Donald Trump Jr. Is His Father's Id

As the Republican nominee seeks to tone down his rhetoric, his son has emerged as a loud amplifier of alt-right memes and views, including “white genocide.”

Patrick Semansky / AP

Updated on September 20 at 1:15 p.m.

Donald Trump Jr. isn’t just his father’s namesake or dark-haired doppelgänger. He is increasingly emerging as his father’s id—or perhaps simply his father’s emissary to the alt-right.

Over the last few weeks, Trump has made an effort to tone down his rhetoric and try to avoid the most outrageous comments, the ones that endeared him to the racists, misogynists, and xenophobes who gather in darker corners of the internet. Ironically, this switch has come since he installed Stephen Bannon, the CEO of Breitbart, a leading alt-right outlet, as his campaign CEO. It has also produced positive results, with Trump reaching his high point of the campaign with just about 50 days to go.

But it’s still important to maintain the base, and that role seems to have fallen to Donald Trump Jr. Trump fils has been increasingly catering to the fringe right in his social-media statements and interviews. Just take the last 16 hours or so. Monday night, Trump Jr. tweeted this message:

Many people objected to the meme on the basis that it dehumanizes victims of war into, um, rainbow-flavored morsels. (“Skittles are candy. Refugees are people. We don’t feel it’s an appropriate analogy,” Skittles said in a statement. The photographer who shot the image, David Kittos, said it had been used without permission, and added that he himself was a refugee who came to the United Kingdom from Cyprus after the Turkish invasion in 1974.)

It’s also factually dubious, offering no statistical basis for its claim. Refugees seem to almost never (though not never) have participated in terror attacks in the United States. Moreover, none of the attacks that Donald Trump has used to argue against resettling Syrian refugees in the United States have been committed by Syrian refugees. Trump has argued that the nation needs to institute “extreme vetting” for potential refugees, though his descriptions suggest the process would be no more rigorous than the current system, while adding a few subjective questions about “ideology.”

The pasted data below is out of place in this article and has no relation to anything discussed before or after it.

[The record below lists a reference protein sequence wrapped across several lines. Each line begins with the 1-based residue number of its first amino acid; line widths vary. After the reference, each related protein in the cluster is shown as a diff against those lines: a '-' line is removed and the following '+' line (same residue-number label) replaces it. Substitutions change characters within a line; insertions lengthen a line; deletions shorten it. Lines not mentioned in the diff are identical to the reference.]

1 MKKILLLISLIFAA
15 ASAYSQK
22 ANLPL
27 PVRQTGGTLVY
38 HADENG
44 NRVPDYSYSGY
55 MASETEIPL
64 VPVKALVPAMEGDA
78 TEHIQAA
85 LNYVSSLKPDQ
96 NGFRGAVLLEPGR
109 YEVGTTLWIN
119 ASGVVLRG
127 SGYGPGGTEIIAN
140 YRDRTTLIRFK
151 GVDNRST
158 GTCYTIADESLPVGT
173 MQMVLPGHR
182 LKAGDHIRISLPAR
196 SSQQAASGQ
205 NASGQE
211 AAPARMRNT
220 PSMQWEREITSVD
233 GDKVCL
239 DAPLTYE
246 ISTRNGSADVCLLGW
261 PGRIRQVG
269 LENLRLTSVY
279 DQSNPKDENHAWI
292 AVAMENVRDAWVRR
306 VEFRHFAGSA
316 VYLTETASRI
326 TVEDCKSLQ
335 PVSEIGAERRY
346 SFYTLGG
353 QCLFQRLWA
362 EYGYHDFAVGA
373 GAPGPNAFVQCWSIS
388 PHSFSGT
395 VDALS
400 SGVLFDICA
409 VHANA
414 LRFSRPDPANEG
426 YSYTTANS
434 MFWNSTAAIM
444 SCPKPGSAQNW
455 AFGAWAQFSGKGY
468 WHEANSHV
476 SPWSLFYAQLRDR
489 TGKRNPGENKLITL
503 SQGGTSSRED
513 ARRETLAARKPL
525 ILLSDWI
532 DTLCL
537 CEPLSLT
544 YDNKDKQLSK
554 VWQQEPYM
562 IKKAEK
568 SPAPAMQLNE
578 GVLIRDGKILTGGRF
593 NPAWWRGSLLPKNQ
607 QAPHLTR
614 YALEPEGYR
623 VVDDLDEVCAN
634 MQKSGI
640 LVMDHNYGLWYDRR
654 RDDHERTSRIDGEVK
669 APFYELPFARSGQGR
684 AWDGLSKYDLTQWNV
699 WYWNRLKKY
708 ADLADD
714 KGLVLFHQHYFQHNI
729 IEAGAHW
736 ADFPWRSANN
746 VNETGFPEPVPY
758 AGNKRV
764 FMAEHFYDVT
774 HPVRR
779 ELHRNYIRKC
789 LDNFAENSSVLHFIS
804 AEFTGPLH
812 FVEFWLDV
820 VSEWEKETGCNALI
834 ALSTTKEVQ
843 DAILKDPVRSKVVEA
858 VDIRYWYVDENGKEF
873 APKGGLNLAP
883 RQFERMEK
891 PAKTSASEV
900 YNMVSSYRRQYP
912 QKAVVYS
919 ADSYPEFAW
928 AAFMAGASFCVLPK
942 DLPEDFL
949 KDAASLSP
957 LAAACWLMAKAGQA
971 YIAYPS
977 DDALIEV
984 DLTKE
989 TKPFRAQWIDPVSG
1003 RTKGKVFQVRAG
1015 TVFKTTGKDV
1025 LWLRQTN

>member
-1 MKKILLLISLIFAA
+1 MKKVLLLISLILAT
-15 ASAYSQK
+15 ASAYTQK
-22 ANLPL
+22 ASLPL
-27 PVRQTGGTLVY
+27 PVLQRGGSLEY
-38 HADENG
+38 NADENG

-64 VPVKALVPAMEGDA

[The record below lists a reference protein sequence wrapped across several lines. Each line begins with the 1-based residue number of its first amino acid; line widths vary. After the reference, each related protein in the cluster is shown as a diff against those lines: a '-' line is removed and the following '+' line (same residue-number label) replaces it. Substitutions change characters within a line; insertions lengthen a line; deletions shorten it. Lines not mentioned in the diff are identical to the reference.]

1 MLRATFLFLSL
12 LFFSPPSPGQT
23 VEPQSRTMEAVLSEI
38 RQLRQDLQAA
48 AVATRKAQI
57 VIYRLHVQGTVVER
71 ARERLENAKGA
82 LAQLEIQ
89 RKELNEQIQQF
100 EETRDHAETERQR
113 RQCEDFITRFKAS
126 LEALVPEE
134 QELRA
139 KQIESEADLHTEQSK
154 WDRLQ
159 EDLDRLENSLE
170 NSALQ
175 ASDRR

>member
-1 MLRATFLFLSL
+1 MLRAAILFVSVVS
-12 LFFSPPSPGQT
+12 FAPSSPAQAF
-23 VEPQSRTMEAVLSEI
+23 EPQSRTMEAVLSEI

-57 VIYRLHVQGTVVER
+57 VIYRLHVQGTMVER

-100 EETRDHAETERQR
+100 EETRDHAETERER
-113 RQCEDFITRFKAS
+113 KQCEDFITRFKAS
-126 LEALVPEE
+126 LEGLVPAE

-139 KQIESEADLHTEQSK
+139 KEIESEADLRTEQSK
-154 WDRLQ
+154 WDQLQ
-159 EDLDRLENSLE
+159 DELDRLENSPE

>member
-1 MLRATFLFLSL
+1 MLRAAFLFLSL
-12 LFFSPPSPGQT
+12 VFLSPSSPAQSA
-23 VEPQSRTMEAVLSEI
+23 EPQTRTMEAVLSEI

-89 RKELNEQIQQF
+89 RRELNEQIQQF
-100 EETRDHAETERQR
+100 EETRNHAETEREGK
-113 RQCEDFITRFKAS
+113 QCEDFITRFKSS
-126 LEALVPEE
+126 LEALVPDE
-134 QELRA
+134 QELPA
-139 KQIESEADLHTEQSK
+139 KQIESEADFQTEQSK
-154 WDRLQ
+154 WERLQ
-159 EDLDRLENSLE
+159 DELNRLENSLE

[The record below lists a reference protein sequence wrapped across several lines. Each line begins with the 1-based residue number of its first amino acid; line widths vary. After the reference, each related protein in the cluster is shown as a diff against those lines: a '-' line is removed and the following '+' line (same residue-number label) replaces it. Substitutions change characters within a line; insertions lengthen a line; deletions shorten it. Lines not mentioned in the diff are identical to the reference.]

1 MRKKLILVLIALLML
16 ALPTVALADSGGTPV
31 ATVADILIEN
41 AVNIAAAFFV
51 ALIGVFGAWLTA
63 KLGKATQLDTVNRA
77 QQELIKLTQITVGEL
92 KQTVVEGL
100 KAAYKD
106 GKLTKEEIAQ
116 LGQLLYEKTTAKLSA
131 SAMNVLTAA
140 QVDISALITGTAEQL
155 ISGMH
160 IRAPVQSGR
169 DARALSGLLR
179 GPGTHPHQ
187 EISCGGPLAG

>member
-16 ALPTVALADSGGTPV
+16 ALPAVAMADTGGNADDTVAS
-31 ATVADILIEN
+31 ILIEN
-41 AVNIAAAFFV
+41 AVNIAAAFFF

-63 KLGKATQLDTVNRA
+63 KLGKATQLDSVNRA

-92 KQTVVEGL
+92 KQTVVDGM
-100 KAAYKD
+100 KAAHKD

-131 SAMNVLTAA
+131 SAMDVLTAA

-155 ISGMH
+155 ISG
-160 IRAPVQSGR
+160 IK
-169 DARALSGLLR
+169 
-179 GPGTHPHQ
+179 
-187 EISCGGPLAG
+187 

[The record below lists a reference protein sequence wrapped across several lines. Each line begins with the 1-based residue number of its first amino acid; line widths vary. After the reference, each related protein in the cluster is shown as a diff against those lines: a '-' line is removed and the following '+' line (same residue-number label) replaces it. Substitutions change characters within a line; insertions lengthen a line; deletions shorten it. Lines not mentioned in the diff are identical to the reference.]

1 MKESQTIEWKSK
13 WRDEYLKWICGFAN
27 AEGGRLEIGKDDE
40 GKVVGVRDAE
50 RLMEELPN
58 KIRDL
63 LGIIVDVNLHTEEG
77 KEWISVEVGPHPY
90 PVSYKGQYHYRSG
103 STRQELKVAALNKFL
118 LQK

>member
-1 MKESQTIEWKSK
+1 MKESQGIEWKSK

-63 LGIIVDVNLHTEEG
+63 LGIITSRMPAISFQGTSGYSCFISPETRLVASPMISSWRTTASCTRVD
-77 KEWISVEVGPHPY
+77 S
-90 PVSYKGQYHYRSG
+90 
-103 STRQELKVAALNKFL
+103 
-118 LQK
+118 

Even as the Skittles controversy bubbled Tuesday morning, Trump Jr. tweeted a link to a Breitbart story:

The article is straightforward race-baiting, warning of the defloration of white women’s purity at the hands of leering non-white Muslim men. It is premised on exaggerated statistics about crime rates among immigrants. The author, Anne-Marie Waters, writes:

You’ve got to wonder—why on earth would Europe’s leaders do this to their own people? What is causing this?

Some have told me it is stupidity, short-sightedness, or even insanity, but it isn’t—it’s hatred.

This is all part of a broad-ranging, virulent, and vicious hatred of the West, and of Western people (especially white Western people).

The Western world is dominated by leaders who despise its history and its heritage and are determined to bring an end to its power.  They wish to extinguish Western culture, and opening the borders is a hell of a good start.

This sort of language is only slightly removed from the tone of much of the Trump campaign’s rhetoric, particularly in earlier stages. Trump has suggested, for example, that Obama tacitly allowed the massacre at a gay nightclub in Orlando, or was in league with terrorists. He has repeatedly argued that Obama was not American. The candidate has also repeatedly retweeted messages from white nationalists who allege there is a “white genocide” occurring––the term refers to the white nationalist belief that immigration of non-whites and intermarriage between whites and other ethnicities is leading to the “genocide” of white people.

Last week, Trump Jr. made a strange comment about how if Trump lied repeatedly (which he does), the media would “be warming up the gas chamber right now.” When journalists (including me) raised an eyebrow at the comment, which seemed to be a casual Holocaust joke, Trump backers scolded them (us), saying Trump Jr. had clearly meant only to refer to capital punishment. But Donald Jr. was already cobbling together a record of conveying messages and memes from neo-Nazis and the alt-right.

To label this series simply a lot of coincidences would require a leap of faith and a disregard for probabilities. The outstanding question now is whether Trump Jr. is a true believer in white genocide or is simply playing one for cynical political purposes, letting the internet’s committed racists know that even if Trump moderates his rhetoric, he still wants their votes.